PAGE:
Thursday, 28 August 2014
The Creeping Terror (1964)
I've seen some comically bad monster movies in my time, but this has got to be one of the top contenders for the title of worst. It's staggeringly inept on so many levels that I'm hard pressed to know where to begin.
So I'll begin where the movie does: with narration. Wikipedia indicates that the movie may have been shot without regard to sound quality, and the dialog was intended to be dubbed in afterward. That would appear to have been too difficult though - syncing lips with audio is like, effort - so what we see on screen is actors acting, but silently, while a narrator drones on and on and on over the top of them. It would also explain why some of the few scenes with dialog repeat things the narrator has already said.
Narrator: "Martin was introduced to Dr Bradford."
Guy on Screen: "Martin, this is Dr Bradford."
Now let's talk about the monster. Or monsters. Because there are two of them. However, in a cunning act of cinematic and financial genius, they are (1) identical and (2) never on screen at the same time. My word, the Machiavellian brilliance of the film-makers is breathtaking!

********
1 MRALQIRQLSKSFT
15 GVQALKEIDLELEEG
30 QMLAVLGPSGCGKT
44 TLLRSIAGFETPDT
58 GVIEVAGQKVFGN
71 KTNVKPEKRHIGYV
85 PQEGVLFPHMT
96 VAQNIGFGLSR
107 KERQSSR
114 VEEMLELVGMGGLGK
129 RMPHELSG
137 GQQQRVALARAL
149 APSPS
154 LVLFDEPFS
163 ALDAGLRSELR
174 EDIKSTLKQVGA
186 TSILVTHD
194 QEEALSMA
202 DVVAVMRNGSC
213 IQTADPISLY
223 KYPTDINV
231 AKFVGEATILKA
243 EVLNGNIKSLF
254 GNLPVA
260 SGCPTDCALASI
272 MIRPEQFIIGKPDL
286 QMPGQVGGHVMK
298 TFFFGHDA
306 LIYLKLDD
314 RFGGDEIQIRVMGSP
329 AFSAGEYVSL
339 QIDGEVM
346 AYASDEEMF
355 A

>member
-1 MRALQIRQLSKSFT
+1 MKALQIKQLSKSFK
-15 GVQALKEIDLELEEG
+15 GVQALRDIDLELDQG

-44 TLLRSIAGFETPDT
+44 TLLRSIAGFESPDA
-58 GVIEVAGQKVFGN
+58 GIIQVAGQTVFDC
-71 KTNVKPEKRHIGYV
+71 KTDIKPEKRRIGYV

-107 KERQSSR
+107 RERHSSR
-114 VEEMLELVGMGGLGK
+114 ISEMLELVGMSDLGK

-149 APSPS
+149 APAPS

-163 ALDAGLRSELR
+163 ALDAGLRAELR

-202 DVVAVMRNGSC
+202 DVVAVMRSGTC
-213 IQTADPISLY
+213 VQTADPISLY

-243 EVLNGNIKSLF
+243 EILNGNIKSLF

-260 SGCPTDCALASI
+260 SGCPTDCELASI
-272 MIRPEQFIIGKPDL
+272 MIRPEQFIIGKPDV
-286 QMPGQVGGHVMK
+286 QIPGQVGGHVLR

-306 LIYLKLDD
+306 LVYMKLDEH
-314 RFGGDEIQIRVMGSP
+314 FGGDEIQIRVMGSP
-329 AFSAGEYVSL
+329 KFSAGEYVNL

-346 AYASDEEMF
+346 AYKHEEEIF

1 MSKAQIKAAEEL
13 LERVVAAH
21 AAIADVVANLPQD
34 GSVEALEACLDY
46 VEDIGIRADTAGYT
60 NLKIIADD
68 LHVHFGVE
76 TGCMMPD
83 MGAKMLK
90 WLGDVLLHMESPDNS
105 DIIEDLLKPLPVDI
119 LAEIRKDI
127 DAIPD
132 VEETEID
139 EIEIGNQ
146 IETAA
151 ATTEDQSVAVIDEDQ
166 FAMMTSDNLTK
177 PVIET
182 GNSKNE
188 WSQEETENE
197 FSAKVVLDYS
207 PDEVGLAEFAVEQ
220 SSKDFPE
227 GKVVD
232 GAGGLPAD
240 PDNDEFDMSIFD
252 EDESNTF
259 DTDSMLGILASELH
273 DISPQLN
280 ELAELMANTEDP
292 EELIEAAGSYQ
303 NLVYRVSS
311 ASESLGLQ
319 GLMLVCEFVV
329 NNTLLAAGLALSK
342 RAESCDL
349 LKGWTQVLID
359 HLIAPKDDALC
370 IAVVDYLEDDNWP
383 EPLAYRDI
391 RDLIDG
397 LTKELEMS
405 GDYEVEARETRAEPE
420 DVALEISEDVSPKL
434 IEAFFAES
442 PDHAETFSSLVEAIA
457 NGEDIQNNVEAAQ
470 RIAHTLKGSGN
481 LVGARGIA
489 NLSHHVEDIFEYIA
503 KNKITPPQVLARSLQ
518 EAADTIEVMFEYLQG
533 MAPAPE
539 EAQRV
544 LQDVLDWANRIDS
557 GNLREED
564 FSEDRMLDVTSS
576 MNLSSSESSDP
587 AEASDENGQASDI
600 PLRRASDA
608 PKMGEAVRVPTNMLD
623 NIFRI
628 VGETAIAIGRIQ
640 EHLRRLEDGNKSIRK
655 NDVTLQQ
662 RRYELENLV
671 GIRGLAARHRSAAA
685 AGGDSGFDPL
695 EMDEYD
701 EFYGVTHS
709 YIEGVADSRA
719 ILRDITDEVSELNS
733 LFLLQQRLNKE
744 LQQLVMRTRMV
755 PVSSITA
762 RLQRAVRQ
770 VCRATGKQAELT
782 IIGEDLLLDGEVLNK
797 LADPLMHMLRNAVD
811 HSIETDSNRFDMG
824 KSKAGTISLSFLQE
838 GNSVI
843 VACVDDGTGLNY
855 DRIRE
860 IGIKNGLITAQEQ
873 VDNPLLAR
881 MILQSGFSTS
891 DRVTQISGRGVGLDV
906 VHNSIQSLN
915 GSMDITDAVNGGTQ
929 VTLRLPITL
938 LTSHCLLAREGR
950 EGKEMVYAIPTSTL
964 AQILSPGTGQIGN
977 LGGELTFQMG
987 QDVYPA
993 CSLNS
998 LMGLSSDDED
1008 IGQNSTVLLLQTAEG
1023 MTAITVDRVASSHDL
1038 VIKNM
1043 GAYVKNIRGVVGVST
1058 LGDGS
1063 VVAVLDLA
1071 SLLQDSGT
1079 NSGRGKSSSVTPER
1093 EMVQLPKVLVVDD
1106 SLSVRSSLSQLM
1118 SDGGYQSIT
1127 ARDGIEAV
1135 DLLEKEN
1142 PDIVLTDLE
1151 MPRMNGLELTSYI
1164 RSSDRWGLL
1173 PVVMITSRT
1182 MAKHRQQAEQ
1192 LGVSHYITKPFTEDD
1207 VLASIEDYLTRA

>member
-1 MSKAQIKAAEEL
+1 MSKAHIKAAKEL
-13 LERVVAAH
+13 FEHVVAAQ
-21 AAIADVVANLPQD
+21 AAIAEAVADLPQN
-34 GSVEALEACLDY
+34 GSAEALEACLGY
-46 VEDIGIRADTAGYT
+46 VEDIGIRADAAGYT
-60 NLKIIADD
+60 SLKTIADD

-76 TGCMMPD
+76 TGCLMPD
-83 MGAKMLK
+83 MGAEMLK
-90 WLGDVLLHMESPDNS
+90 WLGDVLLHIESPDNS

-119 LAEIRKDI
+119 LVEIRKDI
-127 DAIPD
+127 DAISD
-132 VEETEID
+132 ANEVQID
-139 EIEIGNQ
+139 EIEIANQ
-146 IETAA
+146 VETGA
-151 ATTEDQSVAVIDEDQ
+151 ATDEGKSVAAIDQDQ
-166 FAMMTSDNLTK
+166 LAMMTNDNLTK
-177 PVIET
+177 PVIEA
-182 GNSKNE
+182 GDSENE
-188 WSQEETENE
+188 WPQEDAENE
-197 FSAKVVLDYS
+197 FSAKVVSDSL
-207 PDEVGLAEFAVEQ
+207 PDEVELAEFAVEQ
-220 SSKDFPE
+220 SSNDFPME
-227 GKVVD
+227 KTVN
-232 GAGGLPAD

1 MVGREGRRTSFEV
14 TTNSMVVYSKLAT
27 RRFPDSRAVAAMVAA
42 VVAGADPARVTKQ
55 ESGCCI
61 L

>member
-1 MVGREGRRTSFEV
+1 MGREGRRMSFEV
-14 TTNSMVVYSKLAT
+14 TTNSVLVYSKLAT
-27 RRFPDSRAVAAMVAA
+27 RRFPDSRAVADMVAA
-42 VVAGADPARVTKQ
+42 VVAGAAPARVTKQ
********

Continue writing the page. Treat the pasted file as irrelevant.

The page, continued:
Anyway: the monster. It's kind of slug-like. And clearly a couple of guys underneath a canopy. Think of a Chinese festival, and the dragons there, but without any of the grace or speed.
Nope, you're still imagining too much grace and speed. Dial it down from there.
Have you got to the point where a one-legged man could hop away faster than this thing moves? If so, you're in the right ball park. There are literally scenes in the film where people walk away from the thing and are outpacing it. Not walk hurriedly, or anything: just kinda amble. Of course, then they find that they're at a door or something and can't remember how door knobs work, so they get eaten. Good riddance, I say.
Are there any other things I could complain about? So, so many. But I'll just mention the last of the film's Trifecta of Things Even More Stupid Than the Rest of the Film. This is a scene where the helpful narrator advises us that the monster was en route to the local dance hall. It arrives seven minutes later. Seven minutes of shots of people dancing, and shots of the monster shuffling across the landscape and nothing else. Well, there's one line of dialogue that has nothing to do with the plot. But nothing else. For seven minutes.
Maybe seven minutes doesn't sound like a lot to you, but try watching seven minutes of credits - a Peter Jackson movie should have you covered there - which is just about as interesting as what's happening on screen in the film during this time, and see how long it is before you're itching to check your phone for messages or to punch yourself in the face for buying this DVD.
Now if you'll excuse me, I need to go find a steak to put on my eye.